Bill Summers (John Archer), his valet Jefferson Jackson (Mantan Moreland) and the pilot James "Mac" McCarthy (Dick Purcell) are flying to the Bahamas on a top secret government mission when their plane gets into trouble over a remote Carribean island. They are forced to crash land, but not before picking up a mysterious transmission over the radio. The island is apparently deserted until the party discover a mansion in the jungle, and ring the doorbell; there's no reply, so they enter the darkened building, only to be greeted by a gaunt figure walking down the stairs towards them...
King of the Zombies is basically one spooky scene like that after another, and was scripted by Edmond Kelso. It was inspired as a cash in on the then-popular run of horror comedies, and as such prominently features Moreland as the comic relief, doing his accustomed frightened manservant act. And it's to the film's benefit that he does, as it would be a sepulchrally dry experience otherwise - Archer and Purcell are wooden heroes, and when they meet the villain of the piece, the monotonous Doctor Mikhail Sangre, played by Henry Victor, you'll wish the first choice for the role, Bela Lugosi, had been available.
The action moves at a snail's pace when Moreland is offscreen, and as he's smarter than his companions, it can be frustrating to watch them dismiss his warnings and be one step behind Jeff, who twigs right away that the Doctor is up to no good and that the house and its surroundings are inhabited by zombies. The movie zombies of the thirties and forties were not the flesh-eating animated corpses of the George A. Romero efforts, but people under the spell of voodoo. Here, the Doctor is obsessed with hypnotism, and has a somnambulistic wife who he is trying to revive - which doesn't have anything to do with the rest of the plot.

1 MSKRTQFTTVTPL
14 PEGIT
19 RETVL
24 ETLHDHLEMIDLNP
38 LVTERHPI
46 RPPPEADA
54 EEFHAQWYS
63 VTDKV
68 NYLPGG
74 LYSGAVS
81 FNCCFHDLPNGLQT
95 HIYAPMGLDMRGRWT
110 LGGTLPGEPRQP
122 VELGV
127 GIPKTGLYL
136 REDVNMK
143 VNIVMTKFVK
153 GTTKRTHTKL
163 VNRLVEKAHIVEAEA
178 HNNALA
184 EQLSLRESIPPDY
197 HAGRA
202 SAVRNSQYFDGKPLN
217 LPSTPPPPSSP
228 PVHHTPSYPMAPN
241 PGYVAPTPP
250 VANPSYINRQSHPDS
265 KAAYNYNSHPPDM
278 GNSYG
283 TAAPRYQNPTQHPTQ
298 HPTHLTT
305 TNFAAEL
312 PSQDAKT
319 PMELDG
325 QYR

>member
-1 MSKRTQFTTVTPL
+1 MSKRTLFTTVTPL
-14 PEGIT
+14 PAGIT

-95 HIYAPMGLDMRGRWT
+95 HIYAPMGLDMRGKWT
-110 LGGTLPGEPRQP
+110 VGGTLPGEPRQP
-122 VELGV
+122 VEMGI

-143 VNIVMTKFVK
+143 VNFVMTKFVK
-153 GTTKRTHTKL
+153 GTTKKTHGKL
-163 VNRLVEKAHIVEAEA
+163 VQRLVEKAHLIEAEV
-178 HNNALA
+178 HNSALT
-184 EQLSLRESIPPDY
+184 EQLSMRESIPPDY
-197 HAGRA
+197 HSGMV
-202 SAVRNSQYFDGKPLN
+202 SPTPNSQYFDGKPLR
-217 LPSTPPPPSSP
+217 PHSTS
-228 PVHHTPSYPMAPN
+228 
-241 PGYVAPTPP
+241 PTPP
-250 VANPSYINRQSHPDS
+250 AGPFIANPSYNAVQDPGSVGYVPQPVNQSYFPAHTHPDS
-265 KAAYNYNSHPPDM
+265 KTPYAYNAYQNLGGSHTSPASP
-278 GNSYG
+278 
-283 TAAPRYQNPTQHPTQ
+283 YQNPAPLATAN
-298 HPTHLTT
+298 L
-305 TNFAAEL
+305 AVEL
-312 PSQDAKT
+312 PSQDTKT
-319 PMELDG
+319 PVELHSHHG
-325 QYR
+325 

Jeff may be smart, but he's treated like one of the servants by the Doctor: when he pours a brandy for his newly arrived guests, he doesn't pour one for Jeff, and expects him to sleep in the servants' quarters instead of with Bill and Mac. This gives Moreland more opportunities to play off the staff of the house, in particular the maid, Samantha (Margueritte Whitten), who says she is from Alabama, and acts as a straight woman for his routines. In truth, although his manful efforts go some way to brightening up a lifeless chiller, Moreland doesn't enjoy enough funny lines, and relies too much on looking scared for laughs.
King of the Zombies has a reputation for being one of the better Monogram horrors, but it doesn't really deserve it. The plot stumbles like the undead from fright scene to comedy set up, and the villain's plans are fuzzily thought out. One interesting aspect is that he's not concentrating on voodoo for his zombies, he's using a Druid version of it, from Mac's native Ireland, and he even turns Mac into an Irish zombie. Eventually a story about a kidnapped admiral arises, and the Doctor, who claims to be a refugee from Austria, is revealed as a spy. Not funny enough and not creepy enough, the film is a mere shadow of its influences, with a thrown together appearance. Music by Edward Kay (which, oddly, was nominated for an Oscar).